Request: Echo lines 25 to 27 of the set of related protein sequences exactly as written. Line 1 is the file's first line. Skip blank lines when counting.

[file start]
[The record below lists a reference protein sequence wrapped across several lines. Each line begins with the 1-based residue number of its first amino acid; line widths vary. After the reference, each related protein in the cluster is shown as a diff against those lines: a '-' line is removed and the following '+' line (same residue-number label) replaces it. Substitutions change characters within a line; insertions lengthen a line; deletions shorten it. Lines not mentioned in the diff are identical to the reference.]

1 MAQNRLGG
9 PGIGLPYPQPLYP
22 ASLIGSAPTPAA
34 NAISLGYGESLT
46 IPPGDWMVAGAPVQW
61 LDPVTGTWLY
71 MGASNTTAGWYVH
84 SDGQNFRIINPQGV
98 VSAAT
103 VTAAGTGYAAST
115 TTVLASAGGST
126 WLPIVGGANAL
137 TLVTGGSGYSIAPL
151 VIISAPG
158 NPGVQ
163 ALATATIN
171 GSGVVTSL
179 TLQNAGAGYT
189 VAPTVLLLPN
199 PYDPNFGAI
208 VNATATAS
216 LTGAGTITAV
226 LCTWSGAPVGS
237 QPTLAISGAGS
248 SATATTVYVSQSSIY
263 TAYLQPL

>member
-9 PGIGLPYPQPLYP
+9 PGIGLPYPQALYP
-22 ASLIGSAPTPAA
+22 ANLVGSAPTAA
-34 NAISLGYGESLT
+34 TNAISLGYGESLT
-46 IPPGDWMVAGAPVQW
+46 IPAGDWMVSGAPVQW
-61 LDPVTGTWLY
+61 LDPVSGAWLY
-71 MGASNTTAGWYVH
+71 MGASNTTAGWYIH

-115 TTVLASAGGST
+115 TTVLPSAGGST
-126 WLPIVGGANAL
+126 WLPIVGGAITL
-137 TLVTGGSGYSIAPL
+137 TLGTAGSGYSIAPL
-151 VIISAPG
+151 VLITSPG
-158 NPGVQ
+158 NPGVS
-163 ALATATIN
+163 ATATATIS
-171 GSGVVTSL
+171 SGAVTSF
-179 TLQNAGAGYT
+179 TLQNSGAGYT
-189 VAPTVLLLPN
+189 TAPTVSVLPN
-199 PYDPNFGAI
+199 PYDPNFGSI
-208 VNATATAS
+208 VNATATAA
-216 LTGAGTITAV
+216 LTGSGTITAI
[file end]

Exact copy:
237 QPTLAISGAGS
248 SATATTVYVSQSSIY
263 TAYLQPL